By Chase Lacy
By Chase Lacy
Rabat- Morocco’s neighboring country Algeria, according to an AP report, has abandoned 13,000 migrants in the Sahara without any food, water, or supplies over a 14-month period.
Algeria has indiscriminately packed men, women (including pregnant women), and children by the hundreds into densely crowded trucks, and dropped them off at “Point Zero,” approximately 15 kilometers from the Nigerien border.
After “Point Zero,” migrants are forced to trek out of Algeria, sometimes at gunpoint, into the blistering Sahara heat, which can reach temperatures of up to 48 degrees Celsius.
The vast majority of the migrants attempt to cross the 15-kilometer no-man’s-land to the border village of Assamaka in Niger. An unknown number have perished along the way; some collapse into the sand and are left; many wind up lost in the desert and are never seen again.
Alhoussan Adouwal, an official for the International Organization of Migration (IOM) in Assamaka, said “They come by the thousands, I’ve never seen anything like it.”
Many, once they pass through Assamaka, make their way on buses to Arlit, six hours to the south. From Arlit, they are transported to Agadez, where they board IOM-sponsored flights back to their home countries.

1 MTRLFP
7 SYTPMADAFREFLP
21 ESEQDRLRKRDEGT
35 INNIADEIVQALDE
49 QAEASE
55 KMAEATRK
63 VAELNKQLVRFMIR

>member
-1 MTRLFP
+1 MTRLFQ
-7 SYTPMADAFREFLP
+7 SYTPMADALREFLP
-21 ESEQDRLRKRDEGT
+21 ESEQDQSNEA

Horror in the desert
A Liberian migrant named Janet Kamara described the horrific scene. “Women were lying dead, men…other people get missing in the desert because they didn’t know the way.”
Janet herself was pregnant when she was left at Point Zero, and lost her baby due to the merciless journey. Another pregnant woman with her went into labor and sadly lost her baby as well.
Another Liberian migrant, Ju Dennis, who captured video evidence of Algeria’s abuses said if “you’re facing deportation in Algeria, there is no mercy.”
Algeria has continuously denied that human rights violations have been committed against migrants.
European Union pressure has led Algeria to increase the expulsions of migrants attempting to reach the Mediterranean, claiming that as long as the deportations follow international law, Algeria as a sovereign nation has the right to do so.
Algeria provides no statistics on the expulsions. However since IOM began keeping track in May 2017, a total of 11,276 have survived the crossing into Niger. Additionally 2,500 were forced into Mali, and an unknown number have died there.
IOM estimates that for every migrant killed attempting to cross the Mediterranean to Europe, two are killed in the Sahara. Since 2014, possibly over 30,000 have been killed in the desert.